Enzo MacLeod, a Scot teaching on a faculty at Cahors in southwest France, confidently bet that he could use his expertise to crack seven notorious murders described in a book on cold cases by Parisian journalist Roger Raffin. Enzo has in fact solved the first two crimes.
But the third is far from his mind right now: he's just been diagnosed with a terminal illness, and he's become the victim of someone who seems intent on destroying his credit and his relationships - and getting him arrested for murder. This is one instance where his Scottish stubbornness might pay off.
Having established a safe house to protect his loved ones, besieged now as it were, he sets to work. Are his personal woes somehow connected to the digging he's done into the brutal murder of a rent boy in a Paris apartment sixteen years ago, as Raffin has described? What further remnants of evidence can he review - and can he stay alive long enough to catch the long-hidden killer?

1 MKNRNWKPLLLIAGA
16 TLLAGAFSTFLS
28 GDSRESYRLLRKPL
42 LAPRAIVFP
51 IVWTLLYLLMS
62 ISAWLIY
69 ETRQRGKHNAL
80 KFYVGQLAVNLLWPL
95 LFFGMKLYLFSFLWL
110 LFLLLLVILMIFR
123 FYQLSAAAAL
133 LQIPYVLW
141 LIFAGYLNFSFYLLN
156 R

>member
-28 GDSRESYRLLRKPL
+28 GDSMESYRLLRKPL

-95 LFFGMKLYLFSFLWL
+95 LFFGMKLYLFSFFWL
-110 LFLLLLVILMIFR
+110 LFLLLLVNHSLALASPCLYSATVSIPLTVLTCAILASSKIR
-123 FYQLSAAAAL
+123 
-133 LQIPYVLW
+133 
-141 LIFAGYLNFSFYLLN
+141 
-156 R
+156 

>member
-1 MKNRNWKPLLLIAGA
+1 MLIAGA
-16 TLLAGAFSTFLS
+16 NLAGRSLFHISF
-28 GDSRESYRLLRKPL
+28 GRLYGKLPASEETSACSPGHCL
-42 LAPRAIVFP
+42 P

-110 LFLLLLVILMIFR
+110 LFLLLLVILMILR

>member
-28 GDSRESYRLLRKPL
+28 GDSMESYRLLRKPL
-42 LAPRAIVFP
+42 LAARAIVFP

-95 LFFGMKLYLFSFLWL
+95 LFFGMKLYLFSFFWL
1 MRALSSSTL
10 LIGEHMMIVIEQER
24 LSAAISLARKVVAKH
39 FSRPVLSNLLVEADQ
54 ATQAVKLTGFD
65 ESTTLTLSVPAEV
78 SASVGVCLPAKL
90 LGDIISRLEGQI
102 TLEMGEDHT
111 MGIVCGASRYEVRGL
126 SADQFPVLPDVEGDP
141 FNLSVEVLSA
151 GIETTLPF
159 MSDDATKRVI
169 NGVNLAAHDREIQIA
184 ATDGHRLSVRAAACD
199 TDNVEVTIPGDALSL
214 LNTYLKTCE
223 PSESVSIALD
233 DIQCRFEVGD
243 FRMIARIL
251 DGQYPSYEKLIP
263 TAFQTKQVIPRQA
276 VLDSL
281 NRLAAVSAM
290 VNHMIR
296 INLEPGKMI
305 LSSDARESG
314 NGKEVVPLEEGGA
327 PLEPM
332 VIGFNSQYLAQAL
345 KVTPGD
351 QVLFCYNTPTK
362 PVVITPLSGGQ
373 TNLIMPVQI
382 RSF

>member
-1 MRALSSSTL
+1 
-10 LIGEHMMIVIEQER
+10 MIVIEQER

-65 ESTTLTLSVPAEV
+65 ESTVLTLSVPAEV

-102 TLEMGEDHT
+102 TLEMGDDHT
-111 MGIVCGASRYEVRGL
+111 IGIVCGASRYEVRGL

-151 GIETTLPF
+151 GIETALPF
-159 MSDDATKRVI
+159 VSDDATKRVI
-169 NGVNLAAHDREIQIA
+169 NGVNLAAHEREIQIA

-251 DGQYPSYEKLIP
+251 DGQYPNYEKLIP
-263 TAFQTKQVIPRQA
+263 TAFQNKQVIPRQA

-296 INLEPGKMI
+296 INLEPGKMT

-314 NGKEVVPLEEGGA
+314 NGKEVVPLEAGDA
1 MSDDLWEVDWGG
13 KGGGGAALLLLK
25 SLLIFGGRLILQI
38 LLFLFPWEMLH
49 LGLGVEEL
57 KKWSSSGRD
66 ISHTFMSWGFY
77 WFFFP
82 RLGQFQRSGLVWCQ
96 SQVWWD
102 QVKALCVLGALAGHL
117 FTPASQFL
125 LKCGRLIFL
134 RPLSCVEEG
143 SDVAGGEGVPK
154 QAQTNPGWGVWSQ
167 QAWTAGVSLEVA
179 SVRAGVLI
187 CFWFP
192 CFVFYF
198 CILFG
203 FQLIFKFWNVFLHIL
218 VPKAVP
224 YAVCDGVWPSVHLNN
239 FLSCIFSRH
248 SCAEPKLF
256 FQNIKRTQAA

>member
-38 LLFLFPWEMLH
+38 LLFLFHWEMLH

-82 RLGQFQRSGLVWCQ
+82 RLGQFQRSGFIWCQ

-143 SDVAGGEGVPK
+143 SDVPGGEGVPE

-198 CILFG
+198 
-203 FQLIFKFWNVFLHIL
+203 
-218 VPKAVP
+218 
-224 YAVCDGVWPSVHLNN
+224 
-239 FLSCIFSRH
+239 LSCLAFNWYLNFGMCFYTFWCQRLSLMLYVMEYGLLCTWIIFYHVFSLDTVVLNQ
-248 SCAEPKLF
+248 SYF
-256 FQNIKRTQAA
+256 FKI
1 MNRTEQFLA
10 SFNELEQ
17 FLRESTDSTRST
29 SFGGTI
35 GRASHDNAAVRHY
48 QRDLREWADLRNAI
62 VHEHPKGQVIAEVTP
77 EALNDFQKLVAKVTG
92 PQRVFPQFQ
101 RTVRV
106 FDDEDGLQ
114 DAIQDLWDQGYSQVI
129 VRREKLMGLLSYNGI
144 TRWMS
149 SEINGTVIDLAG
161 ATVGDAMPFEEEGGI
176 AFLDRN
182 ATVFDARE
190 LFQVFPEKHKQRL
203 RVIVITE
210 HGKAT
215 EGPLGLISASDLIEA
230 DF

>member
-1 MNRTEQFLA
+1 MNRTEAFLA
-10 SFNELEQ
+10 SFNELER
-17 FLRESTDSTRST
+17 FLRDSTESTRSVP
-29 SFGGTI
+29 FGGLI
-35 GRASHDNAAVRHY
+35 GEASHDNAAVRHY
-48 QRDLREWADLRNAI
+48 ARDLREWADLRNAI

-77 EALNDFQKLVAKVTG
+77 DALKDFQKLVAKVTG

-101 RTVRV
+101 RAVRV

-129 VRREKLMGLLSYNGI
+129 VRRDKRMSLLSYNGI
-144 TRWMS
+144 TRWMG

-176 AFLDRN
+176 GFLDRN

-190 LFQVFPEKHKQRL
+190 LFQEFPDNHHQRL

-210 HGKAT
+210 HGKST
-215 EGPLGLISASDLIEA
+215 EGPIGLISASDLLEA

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"Those already familiar with the previous two books in the series will be at an advantage." - Publishers Weekly.
"An engrossing mystery, especially for readers who like their crimes solved in foreign settings." - Library Journal.
"A cerebral, chilling tale bound to burnish May's reputation." - Kirkus Reviews.
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Peter May won the Scottish Young Journalist of the Year Award at the age of 21, and had his first novel published at 26. He then left
journalism and became one of Scotland's most successful and prolific television dramatists. By the age of 30 he had created two major TV series, The Standard and Squadron, for the British television network, the BBC. He went on to
gather more than 1000 TV credits in fifteen years, creating and writing major
drama serials for both BBC and ITV in the UK: including the ground-breaking
Gaelic serial Machair, which he
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